Short Game Games

Lower your scores by making practice fun

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Putt ’Til You Drop

Putting from all directions to the same cup will force you to work on right-to-left and left-to-right breaks.

One of the absolute basics of good scoring is solid putting from short to medium range. If you’re confident from these distances, it will take pressure off all your other short-game shots and make you a better lag putter as well.

To get started, go around a hole placing tees a step apart, all at a distance that’s about four feet from the hole. Make eight stations (marked by tees) around the hole and begin anywhere you like. Try to make at least four in a row, all the while concentrating on your alignment and speed control. Every time you make four consecutive putts, start over and try to make four more. Don’t quit until you can make two sets of four at every station.

Once you’re confident with the four-footers, increase your distance one foot and repeat the game. Continue moving back until you get to the 10-foot mark, which I guarantee will be quite a challenge.

The wrists and elbows should maintain the same angles through the entire stroke.
Improved putting is probably the quickest way for players of any level to lower their scores. Even on the PGA Tour, putting rules—next time any player wins a big tournament, check his putting stats. You can be assured he’s probably one of the best, if not the best, putter in the tournament that week.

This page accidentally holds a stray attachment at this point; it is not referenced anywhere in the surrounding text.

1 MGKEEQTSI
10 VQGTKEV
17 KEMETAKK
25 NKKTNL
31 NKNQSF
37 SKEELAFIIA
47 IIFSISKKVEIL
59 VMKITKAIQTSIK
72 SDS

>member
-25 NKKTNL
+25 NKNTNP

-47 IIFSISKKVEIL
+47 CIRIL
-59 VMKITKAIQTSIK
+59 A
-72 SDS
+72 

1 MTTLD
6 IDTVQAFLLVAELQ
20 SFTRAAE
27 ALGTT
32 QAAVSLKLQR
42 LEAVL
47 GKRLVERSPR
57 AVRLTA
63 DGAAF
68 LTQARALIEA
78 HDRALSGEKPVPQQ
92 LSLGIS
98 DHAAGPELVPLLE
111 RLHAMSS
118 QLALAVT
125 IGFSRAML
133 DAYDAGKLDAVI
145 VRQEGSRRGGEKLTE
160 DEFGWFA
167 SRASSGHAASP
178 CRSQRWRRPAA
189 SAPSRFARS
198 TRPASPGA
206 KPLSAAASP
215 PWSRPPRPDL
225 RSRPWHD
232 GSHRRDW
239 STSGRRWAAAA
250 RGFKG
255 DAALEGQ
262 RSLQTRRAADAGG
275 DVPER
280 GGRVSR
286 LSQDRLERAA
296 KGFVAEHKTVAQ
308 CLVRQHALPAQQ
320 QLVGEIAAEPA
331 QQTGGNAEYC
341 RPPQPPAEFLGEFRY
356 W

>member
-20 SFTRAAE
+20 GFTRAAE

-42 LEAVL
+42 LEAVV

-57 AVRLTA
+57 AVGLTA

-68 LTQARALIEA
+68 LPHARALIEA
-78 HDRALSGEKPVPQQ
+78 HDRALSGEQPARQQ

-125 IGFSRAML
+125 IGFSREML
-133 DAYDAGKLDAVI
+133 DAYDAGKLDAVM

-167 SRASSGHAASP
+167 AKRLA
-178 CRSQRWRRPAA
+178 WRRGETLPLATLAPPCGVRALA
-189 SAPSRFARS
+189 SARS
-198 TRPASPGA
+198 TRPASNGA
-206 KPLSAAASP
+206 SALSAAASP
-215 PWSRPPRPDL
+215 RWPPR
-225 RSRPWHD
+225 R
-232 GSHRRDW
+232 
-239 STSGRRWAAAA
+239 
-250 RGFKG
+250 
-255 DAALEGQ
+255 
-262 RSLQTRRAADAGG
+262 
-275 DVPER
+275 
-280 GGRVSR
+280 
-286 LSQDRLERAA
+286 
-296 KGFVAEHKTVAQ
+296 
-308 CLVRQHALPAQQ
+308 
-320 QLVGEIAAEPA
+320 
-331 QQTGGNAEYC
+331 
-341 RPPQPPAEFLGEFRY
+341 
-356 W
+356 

There are many different ways to stroke a putt, just as there are many different ways to make a full swing. However, the modern stroke tends to feature very little wrist or elbow movement during the stroke. The putterhead should be powered by a rocking motion of the shoulders, with the distance of the backswing and downswing being the same. It’s  best if you allow the clubhead to open and close naturally during the stroke

Take a look at the structure I’ve created in my setup position. My elbows are slightly bent, and my wrists are solid. Maintaining these positions will create consistency.
Playing games and doing drills are great ways to improve your putting prowess because they help make practice fun and can instill the proper techniques. However, it’s extremely important to have a clear picture of what you want to accomplish during the putting stroke before you spend a lot of time ingraining bad fundamentals and troublesome tendencies.

At right, you can see a good setup position. My stance is comfortable and not too narrow, providing a balanced, stable base. My arms are hanging comfortably, though bent at the elbows, and my wrists are slightly cupped. It’s critical to maintain these solid positions throughout the stroke, particularly through impact. If you allow these positions to break down, your ballstriking and overall consistency will suffer. Notice how my eyes are, more or less, directly over the ball (not too far inside or outside). If you want to be able to aim properly, this is a must.

Make the mistake of playing the ball too far forward in your stance, and your consistency will suffer.

In a good golf swing, the clubhead is released freely through impact. The same should occur in a good putting stroke. Here, you can see the club moving back to the inside.


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